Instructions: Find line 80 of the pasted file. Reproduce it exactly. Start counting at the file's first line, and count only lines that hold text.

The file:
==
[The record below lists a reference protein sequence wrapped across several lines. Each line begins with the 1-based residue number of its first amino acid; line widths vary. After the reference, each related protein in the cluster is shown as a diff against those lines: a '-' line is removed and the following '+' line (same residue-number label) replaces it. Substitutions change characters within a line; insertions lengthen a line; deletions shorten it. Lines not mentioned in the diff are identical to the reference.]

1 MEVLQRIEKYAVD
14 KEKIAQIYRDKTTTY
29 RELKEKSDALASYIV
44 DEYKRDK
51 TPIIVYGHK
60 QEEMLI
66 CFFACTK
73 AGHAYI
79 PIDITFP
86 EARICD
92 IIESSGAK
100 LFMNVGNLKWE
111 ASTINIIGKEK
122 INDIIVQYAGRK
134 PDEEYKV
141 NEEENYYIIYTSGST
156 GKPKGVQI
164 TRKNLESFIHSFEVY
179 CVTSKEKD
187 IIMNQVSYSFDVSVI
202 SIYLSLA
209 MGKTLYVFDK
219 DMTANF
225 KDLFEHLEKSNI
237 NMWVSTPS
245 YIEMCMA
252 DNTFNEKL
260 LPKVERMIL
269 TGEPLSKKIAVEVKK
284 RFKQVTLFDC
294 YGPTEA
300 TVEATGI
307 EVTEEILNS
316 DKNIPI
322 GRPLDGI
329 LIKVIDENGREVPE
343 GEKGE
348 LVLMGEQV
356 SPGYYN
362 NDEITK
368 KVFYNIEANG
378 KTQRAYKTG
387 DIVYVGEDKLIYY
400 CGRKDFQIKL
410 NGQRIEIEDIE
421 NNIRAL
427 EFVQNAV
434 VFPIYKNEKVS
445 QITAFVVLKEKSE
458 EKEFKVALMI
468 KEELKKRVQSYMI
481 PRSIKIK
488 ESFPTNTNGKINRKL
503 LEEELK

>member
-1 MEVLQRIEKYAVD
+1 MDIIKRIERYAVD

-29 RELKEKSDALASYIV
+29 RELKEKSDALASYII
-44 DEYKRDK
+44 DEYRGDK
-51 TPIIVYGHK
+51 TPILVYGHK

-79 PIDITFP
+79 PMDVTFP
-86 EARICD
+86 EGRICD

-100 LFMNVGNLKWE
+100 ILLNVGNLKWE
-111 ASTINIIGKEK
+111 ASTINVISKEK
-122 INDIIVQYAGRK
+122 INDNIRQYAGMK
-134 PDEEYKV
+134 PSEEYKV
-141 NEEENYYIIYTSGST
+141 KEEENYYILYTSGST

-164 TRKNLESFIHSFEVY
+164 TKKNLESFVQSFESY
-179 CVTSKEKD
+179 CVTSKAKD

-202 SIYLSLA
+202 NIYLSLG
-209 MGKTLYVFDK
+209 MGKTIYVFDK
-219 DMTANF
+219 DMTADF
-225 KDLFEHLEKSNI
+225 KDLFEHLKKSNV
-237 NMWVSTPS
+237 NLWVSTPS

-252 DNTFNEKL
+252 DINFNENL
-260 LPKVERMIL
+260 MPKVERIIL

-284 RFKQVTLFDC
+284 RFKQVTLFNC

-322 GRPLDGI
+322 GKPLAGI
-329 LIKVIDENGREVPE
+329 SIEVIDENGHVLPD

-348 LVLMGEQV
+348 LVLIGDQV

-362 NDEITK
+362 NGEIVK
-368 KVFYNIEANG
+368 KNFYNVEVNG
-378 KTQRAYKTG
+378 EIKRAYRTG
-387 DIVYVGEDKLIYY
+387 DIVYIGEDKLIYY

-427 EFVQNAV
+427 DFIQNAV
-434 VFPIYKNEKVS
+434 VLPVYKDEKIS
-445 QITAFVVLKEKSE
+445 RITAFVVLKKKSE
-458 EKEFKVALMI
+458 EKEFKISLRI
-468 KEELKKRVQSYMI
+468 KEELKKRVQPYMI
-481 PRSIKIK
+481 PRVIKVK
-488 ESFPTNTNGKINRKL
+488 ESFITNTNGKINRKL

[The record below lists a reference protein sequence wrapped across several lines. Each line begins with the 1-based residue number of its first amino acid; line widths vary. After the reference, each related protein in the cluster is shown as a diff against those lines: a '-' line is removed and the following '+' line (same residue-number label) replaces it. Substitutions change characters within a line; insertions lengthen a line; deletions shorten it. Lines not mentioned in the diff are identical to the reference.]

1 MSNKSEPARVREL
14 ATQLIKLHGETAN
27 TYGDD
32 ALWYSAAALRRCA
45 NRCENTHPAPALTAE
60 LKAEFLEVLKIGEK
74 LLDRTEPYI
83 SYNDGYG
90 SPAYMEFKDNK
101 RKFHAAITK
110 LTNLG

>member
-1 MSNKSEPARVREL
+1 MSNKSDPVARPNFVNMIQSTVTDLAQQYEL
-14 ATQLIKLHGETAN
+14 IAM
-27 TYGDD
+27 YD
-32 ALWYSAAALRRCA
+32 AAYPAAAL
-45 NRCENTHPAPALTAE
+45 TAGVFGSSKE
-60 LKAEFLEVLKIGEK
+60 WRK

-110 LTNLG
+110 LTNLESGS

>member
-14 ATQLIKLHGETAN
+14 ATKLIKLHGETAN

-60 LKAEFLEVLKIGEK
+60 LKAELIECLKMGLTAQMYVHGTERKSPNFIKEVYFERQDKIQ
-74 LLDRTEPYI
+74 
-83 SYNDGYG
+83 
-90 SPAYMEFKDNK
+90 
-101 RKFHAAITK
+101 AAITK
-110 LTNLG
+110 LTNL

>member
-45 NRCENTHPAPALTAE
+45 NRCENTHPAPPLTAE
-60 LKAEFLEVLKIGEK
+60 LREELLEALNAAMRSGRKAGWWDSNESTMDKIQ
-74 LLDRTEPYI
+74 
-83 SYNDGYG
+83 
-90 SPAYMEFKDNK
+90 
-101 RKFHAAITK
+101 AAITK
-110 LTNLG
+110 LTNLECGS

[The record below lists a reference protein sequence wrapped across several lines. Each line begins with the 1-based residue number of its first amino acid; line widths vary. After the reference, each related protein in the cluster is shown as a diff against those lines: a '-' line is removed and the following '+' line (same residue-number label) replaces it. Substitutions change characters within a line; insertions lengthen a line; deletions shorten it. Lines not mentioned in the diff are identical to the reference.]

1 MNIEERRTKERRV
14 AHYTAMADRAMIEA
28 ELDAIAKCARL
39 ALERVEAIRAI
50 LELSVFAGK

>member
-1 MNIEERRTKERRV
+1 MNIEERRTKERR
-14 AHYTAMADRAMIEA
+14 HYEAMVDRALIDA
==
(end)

+164 TKKNLESFVQSFESY